Federal regulations literally exist to help consumers, to look out for them, to be their watch dog. Specifically in tobacco and nicotine related products, the FDA (Food and Drug Administration) is the top watch dog agency – it is a federal executive agency.
Here’s the state of affairs concerning tobacco and nicotine related products we’re facing in the United States: We have millions of Americans addicted to nicotine (namely tobacco cigarettes). We know that tobacco cigarettes are highly addictive (mostly due to nicotine) and are attributed to countless serious diseases. Essentially, we have a run-away train on our hands.
As people are increasingly becoming more health conscious in recent years (think non-gmo etc), cigarette use is going to decline over time. It’s in-fact a dying industry, however it’s incredibly powerful and has tentacles that reach every street in the world. Those who are aware of the blatant immorality attached to this systemic problem aren’t as accepting of the long term solution however.
We want to do good. We want to help long term tobacco cigarette smokers quit smoking. We want to be a bridge for someone who would on their present course most likely die of cigarette related disease, enable them to change their course, to not be another statistic.
In our opinion, the most successful bridge to a smoke free lifestyle is vapor products. By using vapor products, consumers can slowly and meticulously ween themselves from nicotine all-together.
We stand for proper federal regulations that enable consumer access to products that can help them quit smoking. We stand for regulations that deter young adults from falling into the nicotine trap and for regulations that don’t cripple a potentially vital bridge industry of a smoke free life.
Table of Contents
United States Tobacco Cigarette Regulations
Tobacco cigarette regulations in the U.S has been laughable at best – which says a lot for the number 1 preventable killer in the nation. In 1996, the FDA issued the ‘FDA Rule’, which was a well intentioned attempted step to tame ‘big tobacco’, mostly directly from children. Shortly after, ‘big tobacco’ sued (see case FDA v. Brown & Williamson Tobacco Corp), in which the court ruled that Congress had not given the FDA authority over tobacco. It took over a decade for Congress to actually provide authority to the FDA via the Family Smoking Prevention and Tobacco Control Act of 2010. In full disclosure, the FDA’s oversight over tobacco products was extremely loosely covered via the Federal Food, Drug, and Cosmetic Act of 1938. But again, it was even close to being properly equipped to deal with ‘big tobacco’ in any way, shape or form. In July 2017, the FDA announced a comprehensive plan for tobacco and nicotine regulation in an effort to actually regulate an out-of-control industry.
United States Vapor Product Regulations
Meaningful vapor product regulation in the U.S is going to evolve over time. We’re beginning to see much needed regulatory measures in the 4th quarter of 2018. It is troubling however, as researchers, to ever see vapor products associated with tobacco products. To be clear, there absolutely has to be a distinct understanding of the difference between vapor and tobacco products. Tobacco cigarettes contain roughly 7,000 ingredients and chemicals, including but obviously not limited to arsenic, acetone, ammonia and formaldehyde. Vapor products on the other hand on average less than 5, including vegetable glycerin, propylene glycol and flavors for taste. To be frank, vapor products don’t contain tobacco and should be regulated entirely on their own. It’s of course important to note that we indeed understand the important of regulating vapor products, it’s 100% needed. Proper vapor regulations will curb teen use (in an effort to eliminate), be tough on marketing and advertising vapor products in any sort of vulgar manner and generally protect consumers from unsafe products. We don’t back vapor products because we think they’re the greatest thing since sliced bread, we back them because they’re a phenomenal bridge for consumers to stop using actual toxic products such as tobacco cigarettes.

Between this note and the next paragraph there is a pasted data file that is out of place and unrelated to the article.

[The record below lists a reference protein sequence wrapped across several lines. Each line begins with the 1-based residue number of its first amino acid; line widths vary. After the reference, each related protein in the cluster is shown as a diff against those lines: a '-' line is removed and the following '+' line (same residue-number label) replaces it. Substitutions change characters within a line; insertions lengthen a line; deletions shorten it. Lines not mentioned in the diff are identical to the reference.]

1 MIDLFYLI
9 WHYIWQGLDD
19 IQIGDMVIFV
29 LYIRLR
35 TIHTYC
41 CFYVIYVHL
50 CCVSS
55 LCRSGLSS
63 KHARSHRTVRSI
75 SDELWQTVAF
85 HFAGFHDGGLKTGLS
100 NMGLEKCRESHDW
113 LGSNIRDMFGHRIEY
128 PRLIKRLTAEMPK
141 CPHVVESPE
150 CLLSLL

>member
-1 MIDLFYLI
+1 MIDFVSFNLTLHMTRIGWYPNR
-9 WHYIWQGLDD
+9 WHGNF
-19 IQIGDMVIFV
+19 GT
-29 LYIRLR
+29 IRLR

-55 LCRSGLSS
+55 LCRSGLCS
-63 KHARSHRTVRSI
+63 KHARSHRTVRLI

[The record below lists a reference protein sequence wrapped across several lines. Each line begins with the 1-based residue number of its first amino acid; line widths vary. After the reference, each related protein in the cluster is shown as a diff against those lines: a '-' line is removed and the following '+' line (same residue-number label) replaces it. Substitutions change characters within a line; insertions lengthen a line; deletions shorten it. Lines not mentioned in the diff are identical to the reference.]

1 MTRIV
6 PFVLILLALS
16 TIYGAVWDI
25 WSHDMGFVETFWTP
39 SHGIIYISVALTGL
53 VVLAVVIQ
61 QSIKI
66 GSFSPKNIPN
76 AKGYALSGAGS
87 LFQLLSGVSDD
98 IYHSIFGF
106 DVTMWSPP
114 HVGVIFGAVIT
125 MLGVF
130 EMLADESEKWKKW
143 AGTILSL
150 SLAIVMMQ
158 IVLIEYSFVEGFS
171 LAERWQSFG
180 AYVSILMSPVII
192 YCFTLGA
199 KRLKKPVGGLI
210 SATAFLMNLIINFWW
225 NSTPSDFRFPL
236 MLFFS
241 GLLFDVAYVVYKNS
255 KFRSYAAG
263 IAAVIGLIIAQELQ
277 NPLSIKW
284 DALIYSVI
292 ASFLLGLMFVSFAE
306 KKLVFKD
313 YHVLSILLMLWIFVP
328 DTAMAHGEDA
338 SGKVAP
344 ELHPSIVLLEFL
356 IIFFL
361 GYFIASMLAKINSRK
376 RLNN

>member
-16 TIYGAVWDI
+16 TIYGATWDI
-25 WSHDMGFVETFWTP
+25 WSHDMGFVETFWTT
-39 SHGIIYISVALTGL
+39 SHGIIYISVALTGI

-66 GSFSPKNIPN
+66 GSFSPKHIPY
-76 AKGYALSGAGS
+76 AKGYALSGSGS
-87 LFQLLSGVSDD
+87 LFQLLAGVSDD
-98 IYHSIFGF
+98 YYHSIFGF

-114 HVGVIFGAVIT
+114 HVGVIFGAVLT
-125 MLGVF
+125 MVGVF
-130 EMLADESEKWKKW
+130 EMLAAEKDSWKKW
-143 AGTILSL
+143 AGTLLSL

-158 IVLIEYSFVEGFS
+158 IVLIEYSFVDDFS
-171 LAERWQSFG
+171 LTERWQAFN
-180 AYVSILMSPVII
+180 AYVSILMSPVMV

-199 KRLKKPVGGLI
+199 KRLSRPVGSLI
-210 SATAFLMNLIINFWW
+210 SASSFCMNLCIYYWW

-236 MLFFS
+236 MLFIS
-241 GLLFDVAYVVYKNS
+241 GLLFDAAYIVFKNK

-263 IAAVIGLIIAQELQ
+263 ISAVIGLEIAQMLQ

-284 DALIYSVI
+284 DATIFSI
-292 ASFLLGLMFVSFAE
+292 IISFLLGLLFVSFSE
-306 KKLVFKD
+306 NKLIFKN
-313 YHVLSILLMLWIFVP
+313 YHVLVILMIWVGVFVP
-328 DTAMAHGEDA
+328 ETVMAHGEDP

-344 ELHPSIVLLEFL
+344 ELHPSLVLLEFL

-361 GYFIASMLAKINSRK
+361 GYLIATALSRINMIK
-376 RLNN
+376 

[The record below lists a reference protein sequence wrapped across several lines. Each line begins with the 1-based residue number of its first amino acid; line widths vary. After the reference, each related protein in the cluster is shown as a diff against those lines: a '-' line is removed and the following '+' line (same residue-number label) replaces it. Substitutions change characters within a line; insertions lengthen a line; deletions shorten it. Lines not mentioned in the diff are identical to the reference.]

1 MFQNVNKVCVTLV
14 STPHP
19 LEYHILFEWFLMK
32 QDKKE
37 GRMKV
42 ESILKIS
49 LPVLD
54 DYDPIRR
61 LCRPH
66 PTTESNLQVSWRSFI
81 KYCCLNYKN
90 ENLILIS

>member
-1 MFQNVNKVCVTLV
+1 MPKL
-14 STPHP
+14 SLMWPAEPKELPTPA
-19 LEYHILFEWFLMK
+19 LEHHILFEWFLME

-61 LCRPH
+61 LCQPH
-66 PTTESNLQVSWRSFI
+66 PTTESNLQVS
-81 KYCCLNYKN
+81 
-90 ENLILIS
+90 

(Source: Office of The Federal Register)
European Union Tobacco and Vapor Product Regulations
Honestly, we don’t have the time or patience to study the entire history of how Europe has or hasn’t regulated tobacco products. We will however, take you back to 2001, in which the TPD (Tobacco Product Directive) was established. The TPD was established to regulate aspects such as the manufacturing, sales and presentations of tobacco products. Essentially, the TPD was the equivalent of the U.S Federal Food, Drug, and Cosmetic Act of 1938. Which again, was basically a very hollow piece of legislation – having little effect on reigning in a run-away train of an industry. Similarly to the U.S, almost a decode later in 2009, following outcries of necessity for real regulation, the European Commission decided to review the TBD. This review was known as an IA (Impact Assessment) and culminated roughly 4 years later is what is widely regarded as the most lobbied dossier in the history of the EU institutions. Phillip Morris International employed roughly 160 lobbyist and €1.25 million on shaping the dossier. The end result was larger textual and pictorial product warning labels. Concerning the TPD and vapor products: the first draft wanted to require all purchases of such products to have a medicinal license. In the final draft however, vapor products only required medicinal licensing if said products claimed to have health benefits. The TPD has suppose to have been adopted by EU member nations since 2016 or face sanctions by the European Commission.